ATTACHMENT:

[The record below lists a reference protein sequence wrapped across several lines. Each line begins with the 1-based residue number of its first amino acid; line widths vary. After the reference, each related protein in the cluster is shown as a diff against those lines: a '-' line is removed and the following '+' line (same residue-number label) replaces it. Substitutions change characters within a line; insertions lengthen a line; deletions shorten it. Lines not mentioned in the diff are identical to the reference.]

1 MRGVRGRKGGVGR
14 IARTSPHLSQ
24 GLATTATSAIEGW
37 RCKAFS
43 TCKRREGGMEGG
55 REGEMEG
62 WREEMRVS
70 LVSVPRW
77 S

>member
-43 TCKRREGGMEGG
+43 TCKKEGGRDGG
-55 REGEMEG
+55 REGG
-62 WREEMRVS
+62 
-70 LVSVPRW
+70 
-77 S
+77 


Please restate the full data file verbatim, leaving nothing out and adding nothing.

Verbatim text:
[The record below lists a reference protein sequence wrapped across several lines. Each line begins with the 1-based residue number of its first amino acid; line widths vary. After the reference, each related protein in the cluster is shown as a diff against those lines: a '-' line is removed and the following '+' line (same residue-number label) replaces it. Substitutions change characters within a line; insertions lengthen a line; deletions shorten it. Lines not mentioned in the diff are identical to the reference.]

1 MRGVRGRKGGVGR
14 IARTSPHLSQ
24 GLATTATSAIEGW
37 RCKAFS
43 TCKRREGGMEGG
55 REGEMEG
62 WREEMRVS
70 LVSVPRW
77 S

>member
-43 TCKRREGGMEGG
+43 TCKKEGGRDGG
-55 REGEMEG
+55 REGG
-62 WREEMRVS
+62 
-70 LVSVPRW
+70 
-77 S
+77 